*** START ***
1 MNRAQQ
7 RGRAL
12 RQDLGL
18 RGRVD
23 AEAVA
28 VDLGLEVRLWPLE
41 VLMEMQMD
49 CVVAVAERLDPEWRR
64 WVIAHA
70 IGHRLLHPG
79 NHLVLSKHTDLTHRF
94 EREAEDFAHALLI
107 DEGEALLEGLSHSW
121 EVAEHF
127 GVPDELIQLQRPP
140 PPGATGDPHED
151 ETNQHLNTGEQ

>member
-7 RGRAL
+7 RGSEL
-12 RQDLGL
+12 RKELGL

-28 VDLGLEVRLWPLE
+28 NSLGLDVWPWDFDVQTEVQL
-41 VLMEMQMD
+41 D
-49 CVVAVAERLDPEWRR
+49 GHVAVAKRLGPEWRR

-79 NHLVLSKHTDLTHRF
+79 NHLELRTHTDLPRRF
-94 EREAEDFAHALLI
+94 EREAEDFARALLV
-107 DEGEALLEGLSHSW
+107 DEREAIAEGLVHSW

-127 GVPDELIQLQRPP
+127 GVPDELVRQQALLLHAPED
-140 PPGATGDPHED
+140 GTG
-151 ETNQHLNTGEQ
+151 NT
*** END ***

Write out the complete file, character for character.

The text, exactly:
1 MNRAQQ
7 RGRAL
12 RQDLGL
18 RGRVD
23 AEAVA
28 VDLGLEVRLWPLE
41 VLMEMQMD
49 CVVAVAERLDPEWRR
64 WVIAHA
70 IGHRLLHPG
79 NHLVLSKHTDLTHRF
94 EREAEDFAHALLI
107 DEGEALLEGLSHSW
121 EVAEHF
127 GVPDELIQLQRPP
140 PPGATGDPHED
151 ETNQHLNTGEQ

>member
-7 RGRAL
+7 RGSEL
-12 RQDLGL
+12 RKELGL

-28 VDLGLEVRLWPLE
+28 NSLGLDVWPWDFDVQTEVQL
-41 VLMEMQMD
+41 D
-49 CVVAVAERLDPEWRR
+49 GHVAVAKRLGPEWRR

-79 NHLVLSKHTDLTHRF
+79 NHLELRTHTDLPRRF
-94 EREAEDFAHALLI
+94 EREAEDFARALLV
-107 DEGEALLEGLSHSW
+107 DEREAIAEGLVHSW

-127 GVPDELIQLQRPP
+127 GVPDELVRQQALLLHAPED
-140 PPGATGDPHED
+140 GTG
-151 ETNQHLNTGEQ
+151 NT